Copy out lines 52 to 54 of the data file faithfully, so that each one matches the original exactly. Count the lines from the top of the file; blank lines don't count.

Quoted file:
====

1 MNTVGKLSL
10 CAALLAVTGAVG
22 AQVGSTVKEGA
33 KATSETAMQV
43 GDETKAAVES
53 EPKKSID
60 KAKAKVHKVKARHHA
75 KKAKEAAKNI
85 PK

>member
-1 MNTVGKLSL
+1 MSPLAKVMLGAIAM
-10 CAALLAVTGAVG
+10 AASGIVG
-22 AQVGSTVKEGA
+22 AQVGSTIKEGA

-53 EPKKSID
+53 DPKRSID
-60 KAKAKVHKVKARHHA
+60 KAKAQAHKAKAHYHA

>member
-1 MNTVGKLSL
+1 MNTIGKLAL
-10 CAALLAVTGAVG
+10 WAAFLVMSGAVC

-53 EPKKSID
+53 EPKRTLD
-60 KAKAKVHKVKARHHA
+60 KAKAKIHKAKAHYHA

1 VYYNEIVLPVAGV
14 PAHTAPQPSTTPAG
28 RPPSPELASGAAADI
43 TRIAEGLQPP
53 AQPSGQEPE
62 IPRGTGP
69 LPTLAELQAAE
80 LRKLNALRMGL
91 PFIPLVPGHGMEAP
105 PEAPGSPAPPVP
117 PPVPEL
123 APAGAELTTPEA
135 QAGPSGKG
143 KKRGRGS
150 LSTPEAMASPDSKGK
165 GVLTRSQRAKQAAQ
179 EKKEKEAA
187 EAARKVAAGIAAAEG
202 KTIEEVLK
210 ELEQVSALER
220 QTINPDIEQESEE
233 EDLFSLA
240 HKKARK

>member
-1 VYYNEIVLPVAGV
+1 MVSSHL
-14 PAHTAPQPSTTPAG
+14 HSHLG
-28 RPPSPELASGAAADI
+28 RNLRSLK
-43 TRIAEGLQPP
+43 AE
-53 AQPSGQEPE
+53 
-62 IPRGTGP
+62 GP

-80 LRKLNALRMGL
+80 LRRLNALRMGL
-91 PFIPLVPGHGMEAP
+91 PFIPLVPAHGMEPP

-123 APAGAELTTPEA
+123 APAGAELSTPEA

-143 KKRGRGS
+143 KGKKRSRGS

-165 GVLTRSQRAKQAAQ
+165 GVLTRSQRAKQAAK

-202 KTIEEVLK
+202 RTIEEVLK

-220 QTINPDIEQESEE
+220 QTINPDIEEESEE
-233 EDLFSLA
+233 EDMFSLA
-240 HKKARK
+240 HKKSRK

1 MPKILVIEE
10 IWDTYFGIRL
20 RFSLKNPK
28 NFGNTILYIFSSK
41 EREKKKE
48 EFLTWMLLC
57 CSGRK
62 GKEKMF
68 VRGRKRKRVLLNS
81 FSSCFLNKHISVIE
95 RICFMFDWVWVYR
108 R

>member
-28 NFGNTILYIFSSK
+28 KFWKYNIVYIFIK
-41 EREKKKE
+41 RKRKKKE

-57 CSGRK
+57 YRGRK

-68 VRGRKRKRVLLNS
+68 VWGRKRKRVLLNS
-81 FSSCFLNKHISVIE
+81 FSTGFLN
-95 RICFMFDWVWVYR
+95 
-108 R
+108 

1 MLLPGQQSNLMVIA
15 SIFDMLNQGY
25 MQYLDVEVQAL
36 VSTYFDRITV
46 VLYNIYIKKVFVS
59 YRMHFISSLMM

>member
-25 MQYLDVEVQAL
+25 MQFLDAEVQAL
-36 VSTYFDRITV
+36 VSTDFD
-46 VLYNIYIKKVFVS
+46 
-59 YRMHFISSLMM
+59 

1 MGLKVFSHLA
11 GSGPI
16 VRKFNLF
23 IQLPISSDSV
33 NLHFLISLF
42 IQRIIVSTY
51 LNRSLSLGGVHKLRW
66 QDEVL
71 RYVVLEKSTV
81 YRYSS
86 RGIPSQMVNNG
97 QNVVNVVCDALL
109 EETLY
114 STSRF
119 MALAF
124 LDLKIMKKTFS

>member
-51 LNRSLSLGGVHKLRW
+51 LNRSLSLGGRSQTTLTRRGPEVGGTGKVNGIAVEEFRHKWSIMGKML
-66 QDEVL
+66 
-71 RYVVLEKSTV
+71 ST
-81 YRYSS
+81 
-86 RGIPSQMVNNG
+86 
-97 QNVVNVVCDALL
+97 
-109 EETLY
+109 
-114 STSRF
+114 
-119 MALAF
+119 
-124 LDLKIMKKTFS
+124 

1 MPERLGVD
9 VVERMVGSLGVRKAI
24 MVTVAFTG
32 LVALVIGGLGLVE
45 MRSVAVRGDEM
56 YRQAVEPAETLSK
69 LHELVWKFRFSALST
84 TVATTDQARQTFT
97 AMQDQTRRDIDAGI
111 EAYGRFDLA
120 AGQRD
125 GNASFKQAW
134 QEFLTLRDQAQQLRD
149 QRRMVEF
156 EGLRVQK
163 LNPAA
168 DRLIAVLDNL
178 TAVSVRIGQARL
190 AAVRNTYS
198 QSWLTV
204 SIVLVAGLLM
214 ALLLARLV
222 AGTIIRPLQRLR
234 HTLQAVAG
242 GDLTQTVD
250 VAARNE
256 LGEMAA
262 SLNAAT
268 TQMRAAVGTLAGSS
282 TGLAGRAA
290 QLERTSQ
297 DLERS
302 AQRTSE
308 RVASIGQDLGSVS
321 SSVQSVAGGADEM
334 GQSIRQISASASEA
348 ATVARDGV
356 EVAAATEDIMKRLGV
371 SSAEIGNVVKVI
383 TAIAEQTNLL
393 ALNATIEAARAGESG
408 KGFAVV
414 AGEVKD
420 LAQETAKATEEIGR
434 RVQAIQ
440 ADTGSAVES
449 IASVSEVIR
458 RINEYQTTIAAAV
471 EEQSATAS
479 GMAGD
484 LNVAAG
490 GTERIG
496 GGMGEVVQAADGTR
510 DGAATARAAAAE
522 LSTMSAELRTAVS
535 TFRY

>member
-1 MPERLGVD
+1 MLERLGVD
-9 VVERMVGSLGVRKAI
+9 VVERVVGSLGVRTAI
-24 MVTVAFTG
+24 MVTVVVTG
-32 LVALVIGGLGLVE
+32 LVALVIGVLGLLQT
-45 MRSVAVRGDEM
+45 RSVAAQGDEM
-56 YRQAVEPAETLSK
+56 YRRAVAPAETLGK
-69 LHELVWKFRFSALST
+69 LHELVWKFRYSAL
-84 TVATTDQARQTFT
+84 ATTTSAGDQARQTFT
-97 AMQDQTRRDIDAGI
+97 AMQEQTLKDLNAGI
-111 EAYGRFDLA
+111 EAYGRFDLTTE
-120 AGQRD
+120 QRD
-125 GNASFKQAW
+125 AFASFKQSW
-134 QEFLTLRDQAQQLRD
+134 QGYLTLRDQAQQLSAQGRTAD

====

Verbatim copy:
240 HKKARK

>member
-1 VYYNEIVLPVAGV